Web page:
Soon other characters are introduced, including a young woman working different menial jobs and a young male actor, named Peter. Peter’s scenes continue the uncertainty of narrative levels introduced in the film’s first scene; it is often unclear whether this is Peter’s life at the basic reality of the film or within a meta-narrative of a film within the film. As the film progresses, the meditation on reflections, doubling, and unsettled realities form not a subtext, but the film’s text itself. The film isn’t not about the Thammasat massacre, but it uses that event and Suwichakornpong’s connection to ask larger questions about cinematic representation and experience. In the Q&A following the film, Suwichakornpong stated that the film is both her love letter to and critique of cinema. She gives us a complex view of the nature of film; it isn’t reality or unreality, but a reflection in which it is often difficult to tell what is true and illusory, the two often existing simultaneously.
The film’s constant radical narrative and formal breaks build towards the ultimate such moment at its conclusion. The young woman dances in a night club, electronic music pulsing, the editing cutting between different angles of her in the transcendent moment of the ecstatic crowd. Suddenly, a digital glitch breaks down the image and transforms the sound, the night club replaced by a peaceful green landscape. It’s the brilliant kind of film moment which is not simply explained, but wonderfully felt. The entire film is like this, offering a calm serenity to wash over the viewer while also demanding attentive reconsiderations of the spectator’s relation to the narrative.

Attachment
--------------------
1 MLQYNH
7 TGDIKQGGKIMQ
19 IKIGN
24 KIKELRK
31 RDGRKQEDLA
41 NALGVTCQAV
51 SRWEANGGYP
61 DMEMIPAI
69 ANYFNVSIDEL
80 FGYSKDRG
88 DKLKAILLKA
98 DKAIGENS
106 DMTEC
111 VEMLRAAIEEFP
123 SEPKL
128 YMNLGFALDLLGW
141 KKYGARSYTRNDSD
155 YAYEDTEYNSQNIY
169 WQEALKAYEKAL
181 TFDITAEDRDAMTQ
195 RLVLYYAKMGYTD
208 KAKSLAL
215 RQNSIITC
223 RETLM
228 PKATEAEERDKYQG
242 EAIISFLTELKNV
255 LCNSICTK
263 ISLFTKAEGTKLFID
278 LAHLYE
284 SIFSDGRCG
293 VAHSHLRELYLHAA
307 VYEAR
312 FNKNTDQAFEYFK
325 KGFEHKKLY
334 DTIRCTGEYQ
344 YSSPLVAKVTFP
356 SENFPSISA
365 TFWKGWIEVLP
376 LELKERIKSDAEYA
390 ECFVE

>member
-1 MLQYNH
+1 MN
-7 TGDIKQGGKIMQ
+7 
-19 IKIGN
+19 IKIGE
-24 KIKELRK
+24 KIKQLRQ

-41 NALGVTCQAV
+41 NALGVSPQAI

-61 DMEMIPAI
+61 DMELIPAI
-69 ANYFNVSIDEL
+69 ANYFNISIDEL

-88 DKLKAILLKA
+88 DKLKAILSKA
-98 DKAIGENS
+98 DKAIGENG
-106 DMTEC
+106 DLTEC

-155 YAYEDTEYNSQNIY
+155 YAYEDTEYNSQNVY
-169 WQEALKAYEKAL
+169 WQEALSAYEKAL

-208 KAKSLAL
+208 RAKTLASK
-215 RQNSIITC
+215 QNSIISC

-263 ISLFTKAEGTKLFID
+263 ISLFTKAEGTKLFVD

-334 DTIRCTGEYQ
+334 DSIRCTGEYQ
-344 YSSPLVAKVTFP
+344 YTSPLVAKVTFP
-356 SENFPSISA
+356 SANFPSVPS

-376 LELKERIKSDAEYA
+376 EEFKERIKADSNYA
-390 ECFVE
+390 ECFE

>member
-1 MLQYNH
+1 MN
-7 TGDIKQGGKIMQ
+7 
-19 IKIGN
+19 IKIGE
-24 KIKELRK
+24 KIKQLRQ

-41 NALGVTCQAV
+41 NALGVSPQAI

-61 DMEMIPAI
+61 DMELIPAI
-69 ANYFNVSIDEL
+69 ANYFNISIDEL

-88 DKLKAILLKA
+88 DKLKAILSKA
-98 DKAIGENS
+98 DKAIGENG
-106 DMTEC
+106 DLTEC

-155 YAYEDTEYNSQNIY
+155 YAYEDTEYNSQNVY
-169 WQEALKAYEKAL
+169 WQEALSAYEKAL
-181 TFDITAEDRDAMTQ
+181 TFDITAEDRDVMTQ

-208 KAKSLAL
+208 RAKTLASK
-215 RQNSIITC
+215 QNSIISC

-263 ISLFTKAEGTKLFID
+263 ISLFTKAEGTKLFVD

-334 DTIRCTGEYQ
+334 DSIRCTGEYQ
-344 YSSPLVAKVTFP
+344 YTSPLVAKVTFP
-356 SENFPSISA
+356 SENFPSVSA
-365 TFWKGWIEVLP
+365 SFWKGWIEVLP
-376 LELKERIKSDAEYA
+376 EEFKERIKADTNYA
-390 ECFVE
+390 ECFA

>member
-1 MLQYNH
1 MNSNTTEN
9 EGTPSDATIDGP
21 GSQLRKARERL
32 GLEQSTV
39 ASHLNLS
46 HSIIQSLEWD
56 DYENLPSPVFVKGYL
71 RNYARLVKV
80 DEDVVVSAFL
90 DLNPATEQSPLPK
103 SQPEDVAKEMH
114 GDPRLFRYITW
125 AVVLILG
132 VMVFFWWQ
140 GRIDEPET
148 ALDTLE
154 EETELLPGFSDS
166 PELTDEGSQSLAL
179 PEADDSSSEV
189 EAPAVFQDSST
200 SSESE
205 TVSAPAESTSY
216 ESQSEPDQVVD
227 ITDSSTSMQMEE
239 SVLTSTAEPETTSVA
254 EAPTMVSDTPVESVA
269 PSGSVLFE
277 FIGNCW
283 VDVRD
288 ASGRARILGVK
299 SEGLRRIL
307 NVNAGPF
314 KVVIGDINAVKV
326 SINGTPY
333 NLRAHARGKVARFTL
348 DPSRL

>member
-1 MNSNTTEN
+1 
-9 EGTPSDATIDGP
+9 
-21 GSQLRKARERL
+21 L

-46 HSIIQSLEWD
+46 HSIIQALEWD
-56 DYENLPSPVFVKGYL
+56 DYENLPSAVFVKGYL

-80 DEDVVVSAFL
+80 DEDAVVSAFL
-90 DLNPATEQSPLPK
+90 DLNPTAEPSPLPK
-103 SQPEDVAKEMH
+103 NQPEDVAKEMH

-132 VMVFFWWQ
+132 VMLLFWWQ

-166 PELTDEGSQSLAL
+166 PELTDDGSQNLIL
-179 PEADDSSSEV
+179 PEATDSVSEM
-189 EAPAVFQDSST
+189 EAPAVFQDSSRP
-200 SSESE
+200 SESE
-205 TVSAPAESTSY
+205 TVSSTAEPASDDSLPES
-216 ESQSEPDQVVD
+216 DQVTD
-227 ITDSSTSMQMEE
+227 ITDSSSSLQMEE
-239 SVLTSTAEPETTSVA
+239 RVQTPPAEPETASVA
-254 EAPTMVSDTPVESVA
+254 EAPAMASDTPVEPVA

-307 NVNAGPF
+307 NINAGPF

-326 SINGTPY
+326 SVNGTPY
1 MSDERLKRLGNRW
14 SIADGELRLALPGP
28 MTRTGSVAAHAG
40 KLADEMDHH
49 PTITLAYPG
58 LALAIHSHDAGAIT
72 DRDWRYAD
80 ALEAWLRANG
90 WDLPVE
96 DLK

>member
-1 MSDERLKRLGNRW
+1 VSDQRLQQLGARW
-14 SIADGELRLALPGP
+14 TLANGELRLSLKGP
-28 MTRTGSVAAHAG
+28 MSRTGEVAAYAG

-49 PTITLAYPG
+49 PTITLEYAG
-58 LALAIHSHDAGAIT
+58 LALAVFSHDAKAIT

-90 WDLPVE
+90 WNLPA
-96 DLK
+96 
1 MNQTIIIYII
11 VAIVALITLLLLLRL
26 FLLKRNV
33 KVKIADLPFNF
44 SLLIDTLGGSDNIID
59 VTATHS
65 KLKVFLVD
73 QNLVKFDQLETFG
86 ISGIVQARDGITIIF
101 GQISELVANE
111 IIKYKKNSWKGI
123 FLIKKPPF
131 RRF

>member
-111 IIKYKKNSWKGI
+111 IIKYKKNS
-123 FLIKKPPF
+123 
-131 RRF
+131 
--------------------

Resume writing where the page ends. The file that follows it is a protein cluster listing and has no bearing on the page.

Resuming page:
- Nick Malbeuf
The second round of Atlantic Auteurs was an eclectic delight. From the poetic drifting of THE WIND THE WAY to kaleidoscopic lake drifting in Folded River, from the quiet days of doubt to the frenetic energy of When You Need a Helmet, HIFF screened some definite favourites in this mix. Here are a few highlights.
days of doubt (Solomon Nagler)
This black-and-white, beautifully shot short is striking. Without a word of dialogue, the visual language is rich with much represented both on and off camera. Moments of an elderly duo's daily routines are imbued with significance as each mundane task, from washing a body to a leather bag, is performed with a kind of watchful silence and dedication. The care of the familiar and the ominous tension of passing time coexist precariously in the spaces Nagler creates here. In response to a question about a wounded bird trapped in the cluttered house, he recalls an old superstition that sees such an event as an ill omen or a portent of death, a connection he only realized later, but is one that underscores the film's weight.